Mary Tillman of Boston, Massachusetts
Hundreds of thousands of direct care workers face an impossible choice when they get sick. Should they stay home to heal but lose wages and risk losing their jobs, or work sick and risk infecting the people they assist? Fortunately, those who want to fight for their right to paid sick days can do so, thanks to a growing national movement to win paid sick time for all U.S. workers. And for those who want to do something now, 9to5 will host a National Day of Action on Sunday, August 26.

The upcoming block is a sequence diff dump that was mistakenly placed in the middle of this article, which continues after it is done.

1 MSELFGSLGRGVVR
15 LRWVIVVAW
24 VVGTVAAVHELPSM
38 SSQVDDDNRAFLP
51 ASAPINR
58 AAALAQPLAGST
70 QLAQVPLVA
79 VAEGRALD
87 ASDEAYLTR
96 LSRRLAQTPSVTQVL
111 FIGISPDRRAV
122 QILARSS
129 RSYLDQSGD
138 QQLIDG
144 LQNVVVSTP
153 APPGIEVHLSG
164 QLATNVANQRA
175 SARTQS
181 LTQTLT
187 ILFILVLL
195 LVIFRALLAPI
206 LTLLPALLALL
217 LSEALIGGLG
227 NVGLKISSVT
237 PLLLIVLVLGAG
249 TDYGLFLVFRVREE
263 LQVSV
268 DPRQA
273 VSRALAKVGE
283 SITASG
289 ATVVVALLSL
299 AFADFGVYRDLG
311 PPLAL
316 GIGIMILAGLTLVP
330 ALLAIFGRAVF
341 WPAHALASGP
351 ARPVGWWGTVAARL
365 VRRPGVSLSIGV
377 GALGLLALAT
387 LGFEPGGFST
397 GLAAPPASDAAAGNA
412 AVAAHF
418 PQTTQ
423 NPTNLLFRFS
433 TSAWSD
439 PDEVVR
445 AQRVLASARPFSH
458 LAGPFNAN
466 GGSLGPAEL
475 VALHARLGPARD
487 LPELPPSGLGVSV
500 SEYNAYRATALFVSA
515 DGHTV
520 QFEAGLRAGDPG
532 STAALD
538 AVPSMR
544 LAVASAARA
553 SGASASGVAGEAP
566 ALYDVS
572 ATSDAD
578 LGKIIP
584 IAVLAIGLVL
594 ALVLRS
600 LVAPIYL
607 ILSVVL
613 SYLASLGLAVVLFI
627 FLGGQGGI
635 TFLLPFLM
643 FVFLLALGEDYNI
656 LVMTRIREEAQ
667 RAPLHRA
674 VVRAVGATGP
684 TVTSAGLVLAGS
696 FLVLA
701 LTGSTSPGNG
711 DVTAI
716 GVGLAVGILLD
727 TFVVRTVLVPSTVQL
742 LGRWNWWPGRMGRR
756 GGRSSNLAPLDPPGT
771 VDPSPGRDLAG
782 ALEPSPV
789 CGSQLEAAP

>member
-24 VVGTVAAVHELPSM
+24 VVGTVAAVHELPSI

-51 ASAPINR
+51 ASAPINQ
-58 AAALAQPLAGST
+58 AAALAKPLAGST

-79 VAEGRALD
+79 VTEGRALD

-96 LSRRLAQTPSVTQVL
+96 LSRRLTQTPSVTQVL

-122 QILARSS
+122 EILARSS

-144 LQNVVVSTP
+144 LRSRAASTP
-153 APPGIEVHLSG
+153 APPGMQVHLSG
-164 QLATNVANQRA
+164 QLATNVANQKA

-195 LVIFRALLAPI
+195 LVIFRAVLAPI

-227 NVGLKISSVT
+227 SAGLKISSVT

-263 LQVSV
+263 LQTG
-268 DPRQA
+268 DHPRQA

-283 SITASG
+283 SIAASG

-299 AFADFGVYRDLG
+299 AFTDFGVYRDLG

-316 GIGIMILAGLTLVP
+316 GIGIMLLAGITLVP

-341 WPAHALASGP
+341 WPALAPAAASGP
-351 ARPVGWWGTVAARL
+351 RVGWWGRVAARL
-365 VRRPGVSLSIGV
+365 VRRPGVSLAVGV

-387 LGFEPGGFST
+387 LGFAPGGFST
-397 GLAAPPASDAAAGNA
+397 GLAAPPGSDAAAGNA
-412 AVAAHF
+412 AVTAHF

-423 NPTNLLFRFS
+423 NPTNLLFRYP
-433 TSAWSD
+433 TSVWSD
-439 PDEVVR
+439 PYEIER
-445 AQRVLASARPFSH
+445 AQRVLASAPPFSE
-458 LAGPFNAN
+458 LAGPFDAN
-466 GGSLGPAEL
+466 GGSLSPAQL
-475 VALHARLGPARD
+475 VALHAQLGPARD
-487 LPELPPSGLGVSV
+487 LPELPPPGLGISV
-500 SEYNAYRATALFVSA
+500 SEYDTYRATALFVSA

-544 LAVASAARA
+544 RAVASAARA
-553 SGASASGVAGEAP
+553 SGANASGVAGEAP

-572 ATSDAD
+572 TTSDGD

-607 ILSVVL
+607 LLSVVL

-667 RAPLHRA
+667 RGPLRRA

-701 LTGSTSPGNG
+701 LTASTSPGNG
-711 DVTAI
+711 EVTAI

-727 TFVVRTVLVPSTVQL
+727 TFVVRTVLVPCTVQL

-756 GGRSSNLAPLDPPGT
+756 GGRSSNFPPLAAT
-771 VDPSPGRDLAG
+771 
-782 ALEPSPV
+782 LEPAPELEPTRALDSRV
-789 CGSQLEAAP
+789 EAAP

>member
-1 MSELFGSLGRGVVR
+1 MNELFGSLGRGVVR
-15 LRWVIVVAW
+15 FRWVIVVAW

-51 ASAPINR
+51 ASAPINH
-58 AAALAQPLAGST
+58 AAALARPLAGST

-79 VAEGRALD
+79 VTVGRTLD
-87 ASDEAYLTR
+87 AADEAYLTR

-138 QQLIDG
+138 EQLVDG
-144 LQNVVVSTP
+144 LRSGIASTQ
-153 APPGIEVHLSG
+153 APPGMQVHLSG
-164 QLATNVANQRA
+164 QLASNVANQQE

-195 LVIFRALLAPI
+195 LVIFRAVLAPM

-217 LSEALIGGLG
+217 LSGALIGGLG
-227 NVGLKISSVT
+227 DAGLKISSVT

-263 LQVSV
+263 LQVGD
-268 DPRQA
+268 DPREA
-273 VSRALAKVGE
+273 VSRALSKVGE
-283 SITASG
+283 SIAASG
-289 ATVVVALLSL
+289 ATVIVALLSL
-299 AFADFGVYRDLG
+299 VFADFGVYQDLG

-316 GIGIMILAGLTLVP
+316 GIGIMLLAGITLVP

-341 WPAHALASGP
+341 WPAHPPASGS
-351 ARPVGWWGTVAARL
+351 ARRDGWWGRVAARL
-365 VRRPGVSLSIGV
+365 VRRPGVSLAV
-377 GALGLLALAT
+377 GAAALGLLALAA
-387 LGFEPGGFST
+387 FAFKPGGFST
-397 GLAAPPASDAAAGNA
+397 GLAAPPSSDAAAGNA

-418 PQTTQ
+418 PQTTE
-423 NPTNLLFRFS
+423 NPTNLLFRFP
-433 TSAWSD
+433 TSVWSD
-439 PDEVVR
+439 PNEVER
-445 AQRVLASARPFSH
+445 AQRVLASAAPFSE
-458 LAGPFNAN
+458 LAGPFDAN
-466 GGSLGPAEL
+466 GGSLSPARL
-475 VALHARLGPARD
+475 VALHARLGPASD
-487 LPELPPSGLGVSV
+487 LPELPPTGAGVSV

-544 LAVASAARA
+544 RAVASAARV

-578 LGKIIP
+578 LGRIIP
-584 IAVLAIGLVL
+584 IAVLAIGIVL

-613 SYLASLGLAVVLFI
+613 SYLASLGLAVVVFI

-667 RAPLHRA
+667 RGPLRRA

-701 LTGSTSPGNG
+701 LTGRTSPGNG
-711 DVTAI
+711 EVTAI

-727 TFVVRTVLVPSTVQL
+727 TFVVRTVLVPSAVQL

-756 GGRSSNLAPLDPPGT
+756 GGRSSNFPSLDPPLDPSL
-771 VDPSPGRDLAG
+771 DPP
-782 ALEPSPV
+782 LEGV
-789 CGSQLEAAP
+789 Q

Mary Tillman, a personal care attendant from Boston, describes the conflict she experiences when forced to choose between her physical and financial well-being. “I have been a personal care attendant, caring for people with disabilities, for over 24 years,” she says. “I have never had a paid sick day. I have gone to work sick on too many occasions and, on one occasion, I even had pneumonia. I could not afford a day without pay when I live from paycheck to paycheck. I don’t think it’s fair or just that any human being should have to make a decision on health because of money. Paid sick time should be a law. Not only does it allow me to take care of myself and my family, but it is safer for my consumer.” Continue reading »
Direct Care Alliance Board Chair Tracy Dudzinski was at the White House last Friday for a briefing on cooperatives.
Tracy Dudzinski at the White House
DCA: Who was there and what did you talk about?